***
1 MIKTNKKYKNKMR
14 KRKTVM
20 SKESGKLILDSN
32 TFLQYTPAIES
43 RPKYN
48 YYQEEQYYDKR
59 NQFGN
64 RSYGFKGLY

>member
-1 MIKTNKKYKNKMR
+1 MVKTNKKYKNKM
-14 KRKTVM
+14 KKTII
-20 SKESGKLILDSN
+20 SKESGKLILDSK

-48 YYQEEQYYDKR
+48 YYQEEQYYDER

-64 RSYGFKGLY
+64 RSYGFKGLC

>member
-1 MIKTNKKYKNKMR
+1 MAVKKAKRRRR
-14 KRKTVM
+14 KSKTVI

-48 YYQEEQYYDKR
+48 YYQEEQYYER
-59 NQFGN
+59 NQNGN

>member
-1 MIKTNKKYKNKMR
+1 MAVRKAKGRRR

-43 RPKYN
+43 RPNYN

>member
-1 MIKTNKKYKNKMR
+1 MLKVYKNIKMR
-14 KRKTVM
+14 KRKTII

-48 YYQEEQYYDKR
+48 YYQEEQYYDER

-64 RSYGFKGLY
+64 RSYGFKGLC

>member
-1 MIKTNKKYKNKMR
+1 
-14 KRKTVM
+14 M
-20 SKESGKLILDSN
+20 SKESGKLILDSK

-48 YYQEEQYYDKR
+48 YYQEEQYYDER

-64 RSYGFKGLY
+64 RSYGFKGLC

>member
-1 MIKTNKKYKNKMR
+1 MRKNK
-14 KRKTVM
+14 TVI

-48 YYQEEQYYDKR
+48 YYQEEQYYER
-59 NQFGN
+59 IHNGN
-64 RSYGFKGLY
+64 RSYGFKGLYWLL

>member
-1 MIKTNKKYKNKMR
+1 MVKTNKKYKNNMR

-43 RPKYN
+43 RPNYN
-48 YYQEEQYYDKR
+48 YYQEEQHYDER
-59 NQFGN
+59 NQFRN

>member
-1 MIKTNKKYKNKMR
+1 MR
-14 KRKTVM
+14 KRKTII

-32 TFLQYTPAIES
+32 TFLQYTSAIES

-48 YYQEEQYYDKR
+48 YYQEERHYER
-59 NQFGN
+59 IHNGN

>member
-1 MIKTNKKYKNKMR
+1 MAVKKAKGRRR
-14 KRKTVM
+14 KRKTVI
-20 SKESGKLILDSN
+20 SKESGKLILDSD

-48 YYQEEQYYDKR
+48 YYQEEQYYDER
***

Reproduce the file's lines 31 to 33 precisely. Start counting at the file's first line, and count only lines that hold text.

+1 MAVRKAKGRRR

-43 RPKYN
+43 RPNYN